College - Author 1

College of Engineering

Department - Author 1

Biomedical and General Engineering Department

Degree Name - Author 1

BS in Biomedical Engineering



Primary Advisor

Trevor Cardinal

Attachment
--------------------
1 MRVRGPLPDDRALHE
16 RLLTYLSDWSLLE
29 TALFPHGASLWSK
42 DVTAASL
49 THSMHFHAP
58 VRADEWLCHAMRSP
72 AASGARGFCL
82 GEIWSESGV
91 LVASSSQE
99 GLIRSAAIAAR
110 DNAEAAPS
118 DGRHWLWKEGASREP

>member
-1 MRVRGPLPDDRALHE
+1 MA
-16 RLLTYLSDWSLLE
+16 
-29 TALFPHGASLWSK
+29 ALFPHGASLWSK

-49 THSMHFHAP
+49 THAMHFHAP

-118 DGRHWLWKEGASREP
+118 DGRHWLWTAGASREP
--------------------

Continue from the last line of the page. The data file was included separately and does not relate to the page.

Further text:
Many patients who suffer from the ischemic Peripheral Arterial Occlusive Disease (PAOD) experience intermittent claudication, which can be attributed to impaired vasodilation. Collateral vessels are the primary site of resistance to blood flow downstream; therefore maximizing vasodilation in collaterals is crucial for efficient circulation. Collaterals function as natural bypasses around the occluded arteries and the increase in flow into these vessels causes them to outwardly remodel into conduit vessels. However, functional vasodilation in the stem region of collateral vessels is impaired at day 7 following femoral ligation, which can be attributed to smooth muscle cell malfunction. However, the increase in vessel diameter in outwardly remodeled collaterals is not due to cell proliferation. One possible explanation for the diameter increase in the stem region of the collateral is that the vascular smooth muscle cells undergo mechanoadaptation to acclimate to the increase in blood flow and fluid shear stress. To test this hypothesis, outward remodeling was induced in the gracilis collateral stem via femoral artery ligation. At day 7 following surgery, maximal vasodilation in the profunda femoris artery (collateral stem) was evaluated before perfusion fixation. The profunda was then resected and immunostained before measuring smooth muscle cell length and overlap using confocal microscopy. Average SMC overlap was significantly less in the collateral artery, 43 ± 1 μm versus 51 ± 2 μm in the control artery. Also, average SMC length was significantly longer in the collateral artery 249 ± 13 μm versus 205 ± 10 μm in the control. These results indicate that mechanoadaptation occurred in the collateral stem and its correlation to impaired vasodilation suggests that the reorientation and remodeling associated with mechanoadaptation may play a causal role in vessel impairment. Further studies need to be performed to determine if mechanoadaptation causes impaired vasodilation for patients with PAOD.